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September 4, 2010

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Home » Metro » Health and Science

Infertility increase seen among Chinese couples

Some 10 to 15 percent of Chinese young and middle-aged couples are infertile, up from 8 to 10 percent a decade ago.

Unhealthy lifestyles, environmental pollution and infections are mainly blamed for the worsening reproductive problem, medical experts told a symposium that started yesterday in Shanghai on the safety of in vitro fertilization, or IVF, in China.

"While infection is the biggest reason, an unhealthy lifestyle like smoking and too much night life and environmental impacts like endocrine-disrupting compounds also play an important role in fertility," said Teng Xiaoming, director of Shanghai No.1 Maternity and Child Health Hospital's IVF center.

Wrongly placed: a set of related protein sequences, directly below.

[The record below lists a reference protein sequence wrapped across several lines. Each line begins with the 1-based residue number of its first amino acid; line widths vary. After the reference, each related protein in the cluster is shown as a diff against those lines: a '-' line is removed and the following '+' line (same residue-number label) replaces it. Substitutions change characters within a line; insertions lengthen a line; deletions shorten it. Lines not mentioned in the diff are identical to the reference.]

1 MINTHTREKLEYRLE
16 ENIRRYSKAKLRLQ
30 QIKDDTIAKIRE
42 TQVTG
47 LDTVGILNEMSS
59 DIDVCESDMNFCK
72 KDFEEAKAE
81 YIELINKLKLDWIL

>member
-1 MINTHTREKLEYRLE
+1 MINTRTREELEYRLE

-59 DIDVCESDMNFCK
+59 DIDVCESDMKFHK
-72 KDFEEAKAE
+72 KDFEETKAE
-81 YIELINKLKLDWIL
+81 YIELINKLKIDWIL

Endocrine-disrupting compounds -- including pesticides, chemicals used in the plastics industry, and other pollutants -- are believed largely responsible for men's dropping sperm quality and women's endocrine disorders.

Many couples have to turn to IVF, an infertility treatment that fertilizes eggs by sperm outside the womb.

To reduce the likelihood of multiple births and the accompanying health risks, experts urged single-embryo transfers, instead of two or three embryos.

Currently, up to one-fourth of IVF babies are twins, mostly because more than one embryo is transferred to maximize the chance of a successful pregnancy. The natural chance of having twins is one in every 88 pregnancy.

"The current technology can have 30 percent of single-embryo transfer end up with successful pregnancy," Teng said.

"That's only 10 to 20 percent lower than multi-embryo transfer, with much lower risks for both mothers and babies."


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